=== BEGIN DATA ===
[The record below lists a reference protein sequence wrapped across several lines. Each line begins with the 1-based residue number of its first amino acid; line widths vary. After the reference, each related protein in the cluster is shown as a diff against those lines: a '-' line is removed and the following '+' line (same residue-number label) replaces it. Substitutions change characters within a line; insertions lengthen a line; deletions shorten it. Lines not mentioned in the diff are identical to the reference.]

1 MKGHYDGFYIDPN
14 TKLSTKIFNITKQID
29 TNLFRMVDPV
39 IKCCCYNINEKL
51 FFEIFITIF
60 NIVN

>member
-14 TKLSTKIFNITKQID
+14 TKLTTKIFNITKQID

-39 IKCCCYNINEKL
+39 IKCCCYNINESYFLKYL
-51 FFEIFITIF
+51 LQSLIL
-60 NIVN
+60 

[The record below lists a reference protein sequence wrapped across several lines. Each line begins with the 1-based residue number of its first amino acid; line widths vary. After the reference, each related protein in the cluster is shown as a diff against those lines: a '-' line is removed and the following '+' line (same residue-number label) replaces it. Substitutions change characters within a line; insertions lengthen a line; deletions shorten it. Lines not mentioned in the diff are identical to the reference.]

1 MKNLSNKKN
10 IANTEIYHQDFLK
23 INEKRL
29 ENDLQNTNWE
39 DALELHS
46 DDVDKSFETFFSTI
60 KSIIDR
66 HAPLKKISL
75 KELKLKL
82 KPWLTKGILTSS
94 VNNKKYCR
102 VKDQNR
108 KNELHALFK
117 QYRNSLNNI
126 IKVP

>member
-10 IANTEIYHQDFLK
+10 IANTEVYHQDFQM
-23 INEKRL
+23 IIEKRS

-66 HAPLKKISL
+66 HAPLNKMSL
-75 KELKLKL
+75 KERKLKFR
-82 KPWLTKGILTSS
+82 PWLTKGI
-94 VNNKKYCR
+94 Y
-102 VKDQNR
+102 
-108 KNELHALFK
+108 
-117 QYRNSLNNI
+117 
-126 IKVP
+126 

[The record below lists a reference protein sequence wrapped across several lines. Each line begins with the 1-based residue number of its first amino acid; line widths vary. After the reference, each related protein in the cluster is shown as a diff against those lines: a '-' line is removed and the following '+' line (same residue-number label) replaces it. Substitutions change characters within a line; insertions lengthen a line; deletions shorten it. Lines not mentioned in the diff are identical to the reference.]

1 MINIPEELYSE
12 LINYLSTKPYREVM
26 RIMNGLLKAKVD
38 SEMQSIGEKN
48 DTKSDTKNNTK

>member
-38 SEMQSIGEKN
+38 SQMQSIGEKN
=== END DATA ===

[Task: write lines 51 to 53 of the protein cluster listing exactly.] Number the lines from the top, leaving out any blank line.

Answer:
+117 
-126 IKVP
+126 